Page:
January 28th – At its first coronavirus briefing, the White House admitted that even if the new government increases vaccination action, most Americans still need to wait months to get vaccination.
According to the Washington Post on the 28th, the Biden administration said in its first coronavirus briefing that due to shortage of supplies and the lack of personnel responsible for vaccination, it will take some time to meet the vaccination needs of most Americans after the vaccine is launched.
Andy Slavitt, a senior White House adviser, said in a briefing that “everyone who urgently needs a vaccine has to wait for months” and that the U.S. government is working “with incredible urgency and purpose” to improve the availability of vaccines.
Officials also said the White House is also expanding the number of vaccinators and plans to instruct the Department of Health and Human Services to adopt a law that will enable more health care workers and allow them to move across states.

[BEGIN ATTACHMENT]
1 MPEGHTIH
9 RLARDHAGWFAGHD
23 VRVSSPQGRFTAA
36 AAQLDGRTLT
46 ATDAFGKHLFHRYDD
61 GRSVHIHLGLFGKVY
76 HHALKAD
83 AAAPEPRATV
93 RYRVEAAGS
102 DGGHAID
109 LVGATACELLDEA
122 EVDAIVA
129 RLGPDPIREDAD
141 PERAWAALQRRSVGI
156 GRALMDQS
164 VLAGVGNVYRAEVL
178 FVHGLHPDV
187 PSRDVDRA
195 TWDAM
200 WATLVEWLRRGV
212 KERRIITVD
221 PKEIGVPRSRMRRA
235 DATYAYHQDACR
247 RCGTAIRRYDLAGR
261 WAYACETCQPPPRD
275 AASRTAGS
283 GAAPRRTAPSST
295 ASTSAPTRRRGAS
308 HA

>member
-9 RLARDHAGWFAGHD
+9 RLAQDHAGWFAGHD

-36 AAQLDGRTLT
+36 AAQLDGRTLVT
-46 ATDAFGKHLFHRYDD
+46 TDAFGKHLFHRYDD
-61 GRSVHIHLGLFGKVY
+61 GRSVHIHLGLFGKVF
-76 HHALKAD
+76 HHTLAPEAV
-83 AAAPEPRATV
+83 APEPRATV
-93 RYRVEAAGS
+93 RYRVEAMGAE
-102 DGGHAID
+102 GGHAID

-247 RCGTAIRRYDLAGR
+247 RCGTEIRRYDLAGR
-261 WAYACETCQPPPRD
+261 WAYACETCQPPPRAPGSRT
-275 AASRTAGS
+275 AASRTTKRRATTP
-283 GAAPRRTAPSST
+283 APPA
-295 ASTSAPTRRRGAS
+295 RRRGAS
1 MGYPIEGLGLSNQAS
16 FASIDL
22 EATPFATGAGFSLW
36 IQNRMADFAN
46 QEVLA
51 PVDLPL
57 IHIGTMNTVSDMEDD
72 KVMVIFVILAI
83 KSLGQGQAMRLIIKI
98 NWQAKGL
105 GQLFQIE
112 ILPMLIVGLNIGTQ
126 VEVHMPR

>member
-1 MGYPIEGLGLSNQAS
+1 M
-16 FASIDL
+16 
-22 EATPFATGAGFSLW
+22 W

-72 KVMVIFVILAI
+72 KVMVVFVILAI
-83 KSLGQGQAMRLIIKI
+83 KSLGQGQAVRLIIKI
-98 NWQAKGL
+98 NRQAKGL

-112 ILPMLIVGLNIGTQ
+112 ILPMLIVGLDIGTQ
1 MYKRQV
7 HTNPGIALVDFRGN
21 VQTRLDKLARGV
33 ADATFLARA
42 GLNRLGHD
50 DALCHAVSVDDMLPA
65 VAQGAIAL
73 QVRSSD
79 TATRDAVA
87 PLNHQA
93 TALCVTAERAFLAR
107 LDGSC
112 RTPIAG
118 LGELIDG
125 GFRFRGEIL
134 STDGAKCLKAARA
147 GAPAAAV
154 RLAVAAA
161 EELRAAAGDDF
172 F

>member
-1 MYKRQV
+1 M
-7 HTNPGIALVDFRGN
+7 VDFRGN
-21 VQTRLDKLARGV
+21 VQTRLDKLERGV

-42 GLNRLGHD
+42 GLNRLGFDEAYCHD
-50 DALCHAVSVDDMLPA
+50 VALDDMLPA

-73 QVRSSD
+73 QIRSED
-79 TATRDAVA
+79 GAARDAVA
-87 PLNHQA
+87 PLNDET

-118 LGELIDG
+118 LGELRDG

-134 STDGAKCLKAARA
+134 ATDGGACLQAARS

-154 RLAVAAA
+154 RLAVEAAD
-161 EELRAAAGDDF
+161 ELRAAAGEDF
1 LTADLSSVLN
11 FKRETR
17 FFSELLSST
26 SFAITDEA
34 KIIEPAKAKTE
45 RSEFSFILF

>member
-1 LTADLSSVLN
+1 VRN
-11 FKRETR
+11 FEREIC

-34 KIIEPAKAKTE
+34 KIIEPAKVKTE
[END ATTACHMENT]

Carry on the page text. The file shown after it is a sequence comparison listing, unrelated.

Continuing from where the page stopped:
Rochelle Walensky, the new director of the Centers for Disease Control and Prevention (CDC), admitted on the 24th for the first time that the federal government’s existing number of coronavirus vaccines is not enough to supply states.
“For multiple states like New York, we don’t have enough vaccines to meet the doses that states need,” she told Fox News.
Valensky acknowledged that the shortage of vaccine supply will be one of the biggest challenges in the first few weeks of the current U.S. government’s term.
Valensky said he sincerely hoped that there would be more vaccine production in the United States after the first 100 days.
New York Gov. Cuomo shouted at the weekend that the federal government should “do everything possible to increase supply”. Cuomo said that the New York state’s vaccine inventory is very low and “may have been exhausted”.
On Friday (22nd), the mayor of New York also requested that the federal government send more doses and allow the vaccine originally used as a second dose to be administered to people who have not yet been injected with the first dose.